A few years back, I had the opportunity to preach at my church’s Thursday night service a few times during the summer. This service was specifically geared toward college students and young adults. I was pumped. I love teaching the Bible more than just about anything else, and getting a chance to do so from the big platform was a delight. But about 48 hours before I was to preach, I was hit with an almost-debilitating depression. Swirling jets of self-doubt and despair, unspecified sorrows, panic. Utter darkness. And I thought over and over again, “I can’t do this. I can’t do this.”
As I lay on my bed, in the dark, worrying over what was to become of me, a thought broke through the fog, flickering bright, with three words.
“Remember what’s true.”
When we’re faced with moments of despair, and our emotions threaten to overwhelm us, we need a rock. Something solid. Something we can put our trust in. For me, this rock is made up of what I know and believe to be true:
- That God is both sovereign and good.
- That Jesus lived, died, and was raised to redeem sinners, of which I am one–and as Paul would say, most days I feel I’m the foremost.
- That the redeeming work of Jesus, applied to me by the Spirit of God living inside me, clothes me in His righteousness, so that when God sees me, He sees me as perfectly righteous, just like His Begotten Son is. Because of this, I am accepted, justified, loved, even liked. I am adopted as a son, and given full rights as heir to the glorious inheritance I have in Christ.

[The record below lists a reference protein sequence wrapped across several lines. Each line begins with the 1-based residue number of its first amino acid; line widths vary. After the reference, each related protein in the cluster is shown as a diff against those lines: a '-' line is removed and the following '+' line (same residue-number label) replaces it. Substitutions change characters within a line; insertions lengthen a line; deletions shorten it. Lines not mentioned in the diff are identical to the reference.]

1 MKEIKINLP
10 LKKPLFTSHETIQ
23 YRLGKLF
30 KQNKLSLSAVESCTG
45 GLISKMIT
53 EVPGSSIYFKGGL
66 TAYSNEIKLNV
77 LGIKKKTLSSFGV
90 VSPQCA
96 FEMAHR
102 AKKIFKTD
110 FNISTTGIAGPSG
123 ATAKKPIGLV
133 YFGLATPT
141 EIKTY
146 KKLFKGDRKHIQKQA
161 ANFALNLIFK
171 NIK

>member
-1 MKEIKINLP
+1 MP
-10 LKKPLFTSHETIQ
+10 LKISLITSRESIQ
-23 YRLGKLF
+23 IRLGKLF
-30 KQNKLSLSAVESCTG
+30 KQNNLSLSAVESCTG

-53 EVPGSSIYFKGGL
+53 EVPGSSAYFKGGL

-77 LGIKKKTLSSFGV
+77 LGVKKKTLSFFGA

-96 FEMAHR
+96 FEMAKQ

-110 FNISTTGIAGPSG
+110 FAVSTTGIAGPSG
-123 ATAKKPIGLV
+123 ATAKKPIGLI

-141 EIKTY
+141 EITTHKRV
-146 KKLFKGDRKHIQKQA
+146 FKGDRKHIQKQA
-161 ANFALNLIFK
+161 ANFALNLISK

- That because God is both sovereign and good, and I am a justified, accepted, adopted son of God, whatever He calls me to, this He will equip me for. He will not abandon me, reject me, deny me, or give up on me. All of my sin has been forgiven: past, present, and future. All of my sin has been fully paid for, and the righteous wrath of God against me has been fully satisfied, by the substitutionary death of Jesus. Because of this, I don’t have to fear divine condemnation.
- That based on these truths, I am free and able to live boldly with faith in the knowledge that I am never alone or unloved.
I believe these things are true. I don’t always act like I do–and I suppose one could argue that my actions sometimes belie what I truly believe. But I will say that, even when I am faithless, He is eternally faithful. And I affirm these truths, and seek to live by their light.
And there in the dark, less than 2 days before I was scheduled to preach, I started preaching to myself, like the Psalmist. “Why so downcast, oh my soul? Put your hope in God.” And so I did.
In the years since that night, I’ve gone back to that simple phrase, those 3 vital words, to keep me grounded.
So. If you are being tempest-tossed by your doubt (and I know some of you are), I invite you to try this: remember what’s true. Write it down. Say it aloud. Pray it out. Do what you gotta do to remember. And rest in that truth.
Have a good weekend, fam. Grace and peace to you.
[adapted from this post on the “A Better Story” blog]